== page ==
Daylesford is perfect. It’s organic-kitsch perfect. The sort of perfect which makes you want to smear the entrails of Cotswold wildlife over its pale, sanded surfaces. This would be less a lesson in butchery, than a need to ruin perfection; like smashing up your sister’s dolls house because, well, she’s assembled it too well. Here, the nuisances that texture life are banished. It’s like home without any of the bad bits. Top dishes are the kipper (a dish that usually, flavour-wise, tends to bring a machine gun to a knife fight) which, here, comes slathered in tomatoes and lemon – there’s a touch of the Mediterranean about it. And the English breakfast, which comes with crispy pancetta. Not to mention the list of juices which come out absurdly fresh because they’re made on site.
Daylesford, 44B Pimlico Road, SW1W, 020 7881 8060, daylesford.com
Tomtom Coffee House
Tomtom Coffee House has become a bit of a local institution since opening in 2008. Always full, it’s one of the few places where you can get both a cigar and a brandy before it’s considered socially acceptable in the morning. Take a table in the sunshine and you get the chance to admire both the order of the pedestrians and the disorder of the crossroads unfold. The Welsh rarebit is good and has some rocket to offset the ‘stodge-factor’, but the real star of the show is the coffee – which Giles Dick-Read roasts down in Dorset – and the eggs Royale. Two orange yolks explode like lazy grenades over the glossy, glistening fish flesh, soaking the plate of muffin beneath. It’s not a hard sell, especially when washed down with Meantime Pale Ale; I leave smiling (or leering?), with a lot of work to do.
Tomtom Coffee House, 114 Ebury Street, SW1W, 020 7730 1771, www.tomtom.co.uk;
Tomtom Mess Hall
The Coffee House’s younger brother, Tomtom Mess Hall, is meant to add a foodie string to founder Tom Assheton’s bow. Inside, things are as gritty as they get in Belgravia. We are talking bare wood, moderately exposed tiles and scandalously placed lights: almost everything is naked but the people. Bloody Marys and iced double espressos flow – and gush they do; the service, especially Alice, is excellent, frictionless, here – before reaching what should have been an anticlimax: a ham and cheese omelette. Omelettes, like people, like, well, stuff in general to be honest, are all about proportion; this one is particularly fat and gooey in the middle. But, hopefully, this approach will be carried over to what word on the street says will be a summer move into the burgeoning burger sector.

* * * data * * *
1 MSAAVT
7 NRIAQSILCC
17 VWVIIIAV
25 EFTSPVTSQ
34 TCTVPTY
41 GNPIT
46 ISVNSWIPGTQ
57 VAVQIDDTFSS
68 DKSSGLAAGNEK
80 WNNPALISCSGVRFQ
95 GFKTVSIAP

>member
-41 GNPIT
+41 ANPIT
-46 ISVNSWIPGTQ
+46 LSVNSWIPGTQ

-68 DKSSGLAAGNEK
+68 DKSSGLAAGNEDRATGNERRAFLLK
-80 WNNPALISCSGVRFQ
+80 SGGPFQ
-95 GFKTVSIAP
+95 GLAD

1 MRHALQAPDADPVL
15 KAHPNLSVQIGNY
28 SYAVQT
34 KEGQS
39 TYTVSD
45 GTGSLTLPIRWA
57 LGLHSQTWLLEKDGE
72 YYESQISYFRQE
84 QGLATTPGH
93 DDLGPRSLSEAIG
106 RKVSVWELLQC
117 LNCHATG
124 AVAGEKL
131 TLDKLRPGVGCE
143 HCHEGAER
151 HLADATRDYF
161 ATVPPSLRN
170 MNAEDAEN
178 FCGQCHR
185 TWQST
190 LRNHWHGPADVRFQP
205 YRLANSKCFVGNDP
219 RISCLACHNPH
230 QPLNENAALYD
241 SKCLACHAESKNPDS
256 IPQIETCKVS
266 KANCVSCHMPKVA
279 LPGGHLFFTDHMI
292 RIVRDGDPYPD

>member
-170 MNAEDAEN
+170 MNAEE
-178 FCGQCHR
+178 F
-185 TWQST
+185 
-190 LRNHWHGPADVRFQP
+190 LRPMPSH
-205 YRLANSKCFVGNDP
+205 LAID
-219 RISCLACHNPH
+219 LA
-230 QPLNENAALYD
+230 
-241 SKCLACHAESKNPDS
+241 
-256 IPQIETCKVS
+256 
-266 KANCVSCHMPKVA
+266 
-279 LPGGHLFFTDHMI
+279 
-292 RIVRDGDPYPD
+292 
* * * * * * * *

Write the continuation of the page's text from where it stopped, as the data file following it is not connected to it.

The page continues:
Tomtom Mess Hall, 14 Eccleston Street, SW1W, 020 7730 1845, www.tomtom.co.uk
L’Eto is a bit of a dark horse on West Halkin Street. Normally written off as a Dubai-esque buffet machine, if you focus on some of its upholstery (such as the white leather seats that wrestle eternally with Gaucho’s bovine chairs in the stratosphere of bad taste), some of that judgment is surely justified. The cuisine, however, is a different story. I may get food in one of those silly black iron trays that scream authenticity in the same way that ‘wooden’ fascias in cars remind me of wood, but the fare inside, a take on eggs Florentine that involves spinach, feta, cumin and chilli flakes, is original and, at under £10, a real bargain. Sitting here in a suntrap with cigars, bubbles and grapefruit lemonade at my disposal, I really can’t complain.
L’Eto, 10 West Halkin Street, SW1X, 020 7235 6415, www.letocaffe.co.uk
Pont Street at Belgraves Thompson is going from strength to strength. Its latest wheeze is a popular Sunday brunch, but I’m here to go off-track a bit with the ‘Arabic-inspired’ breakfast, which, when it arrives, seems code for Levantine. The spotlight is on the ful medames: fava beans lolling about in olive oil, cumin, parsley, garlic, lemon juice and chilli pepper – a dish typically associated with Egypt. This one has sticks of cucumber, black olives, akawi cheese with zatar and flatbreads each sunbathing around the ceramic pond like onomatopoeic cartoon characters called ‘crunch’, ‘chomp’, ‘snap’ and all the rest of it. Talking of which, if you want something to wash it down with, ‘the popeye’ juice may contain the sailor’s favourite vegetable, but it’s certainly not reducible to it.
Pont Street, 20 Chesham Place, SW1X, 020 3189 4850, www.pontst.com
No.11 Pimlico Road
No.11 Pimlico Road is both an address and a name. It’s also a restaurant in smart-casual garb. Some locals think of it as a boozer but it’s only so in the same way that when I wear my girlfriend’s underwear I am a Victoria’s Secret model. It’s more of a bistro; a bistro that wins design awards – which, actually, it does. I go for the pumpkin and smoked bacon hash, which comes with a poached egg, tomato, borlotti beans and basil. It’s a great mix of the vinegary Med and good old morning stodge – and, more importantly, it’s delicious. My only complaint is that it has the consistency of baby food and is only saved from this fate by the three fat flame-grilled sausages I choose as a side order.
No.11 Pimlico Road, 11 Pimlico Road, SW1W, 020 7730 6784, www.no11pimlicoroad.co.uk
Jumeirah Lowndes Hotel
Hotel breakfast buffets may typically be considered the ageless nemesis of good food – ageless mainly in the sense that the eggs are made of nuclear-proof dried powder – but here at the Jumeirah Lowndes Hotel the axioms are turned all topsy turvy. I beam the image of eggs Benedict to everybody on social media and quickly the comments (‘godly’, ‘I need that in my life now’ etc.) avalanche. It tastes as good as it looks, too, with a butter-yoke cloak yielding charred bacon on a soft-crisp muffin base. Usually the calories aren’t worth the achingly ordinary taste in a dish like this, but here, the formula reverses itself and only begrudgingly do I consent not to order seconds.
Jumeirah Lowndes Hotel, 21 Lowndes Street, SW1X, 020 7823 1234, www.lowndesdining.com